The SIC sent 16 allegations to the Office of the Prosecutor General for prosecution between January and October 2014. Although the number of filed STRs and subsequent money laundering investigations coordinated by the SIC has increased steadily over the years, prosecutions and convictions are still lacking. In addition, Lebanese authorities need to place greater emphasis on proactive targeting and not simply rely on STRs filed by financial institutions as a trigger to initiate investigations. This deficiency could be attributable to the absence of laws and a lack of political will to effectively prosecute cases, or a lack of resources and familiarity with AML/CFT standards. Customs must inform the SIC of suspected TBML or terrorist financing; however, high levels of corruption within Customs make this problematic. Existing safeguards do not address the laundering of diamonds. Another unaddressed vulnerability is the trading of bearer shares of unlisted companies. In 2014, the SIC froze the accounts of a business group and of its owners on suspicion of money laundering, with the investigation still on-going.

From January 1, 2014 to November 10, 2014, the ISF received 32 allegations of money laundering from Interpol and 14 requests from the SIC, and has arrested two persons and prepared files on 10 suspected cases of money laundering. The ISF is in the process of investigating each of these cases. The ISF Money Laundering Repression Office staff lacks the training and skill set to conduct effective money laundering investigations, as well as equipment and software to effectively track cases. Likewise, the ISF Cybercrime Unit also needs equipment and software to better monitor social media and detect cybercrimes. Additionally, law enforcement entities often do not coordinate activities. The government should encourage more efficient cooperation among financial investigators, including the development of joint task forces, and with other relevant agencies, such as Customs, the ISF, the SIC, and the judiciary. There also should be greater cooperation among local and international law enforcement organizations to combat money laundering and terrorism financing.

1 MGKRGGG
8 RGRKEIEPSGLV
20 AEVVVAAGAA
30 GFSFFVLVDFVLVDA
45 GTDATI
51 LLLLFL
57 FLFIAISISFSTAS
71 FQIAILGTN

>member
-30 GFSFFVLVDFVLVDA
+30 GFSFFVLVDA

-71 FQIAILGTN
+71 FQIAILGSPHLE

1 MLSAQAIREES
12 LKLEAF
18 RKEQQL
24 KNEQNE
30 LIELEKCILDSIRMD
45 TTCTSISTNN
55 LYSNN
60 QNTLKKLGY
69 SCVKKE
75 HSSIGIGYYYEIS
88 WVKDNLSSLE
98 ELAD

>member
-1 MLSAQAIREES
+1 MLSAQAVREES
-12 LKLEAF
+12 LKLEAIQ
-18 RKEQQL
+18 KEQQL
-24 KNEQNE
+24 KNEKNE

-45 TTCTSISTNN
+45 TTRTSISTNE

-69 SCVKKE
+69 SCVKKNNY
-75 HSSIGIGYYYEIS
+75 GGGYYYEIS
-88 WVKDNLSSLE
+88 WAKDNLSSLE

Lebanon should strengthen its overall efforts to disrupt and dismantle money laundering and terrorist financing activities, including those carried out by Hizballah. Lebanon should enforce cross-border currency reporting and take action to immobilize bearer shares. Law enforcement authorities should examine domestic ties with the international network of Lebanese brokers and traders. Lebanon also should consider amending its legislation to improve the ability of the government to cooperate with international forfeiture actions and also provide legal authority for the return of fraudulent proceeds. Lebanon’s parliament should enact the three proposed laws designed to strengthen Lebanon’s AML/CFT regime. Finally, Lebanon should become a party to the UN International Convention for the Suppression of the Financing of Terrorism.